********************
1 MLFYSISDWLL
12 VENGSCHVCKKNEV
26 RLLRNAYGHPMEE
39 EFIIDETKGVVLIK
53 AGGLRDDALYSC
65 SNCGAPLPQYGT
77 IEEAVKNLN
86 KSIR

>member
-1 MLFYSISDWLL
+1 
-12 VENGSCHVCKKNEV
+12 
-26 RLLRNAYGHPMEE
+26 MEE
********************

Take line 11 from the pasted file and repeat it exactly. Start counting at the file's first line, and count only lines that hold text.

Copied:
+1 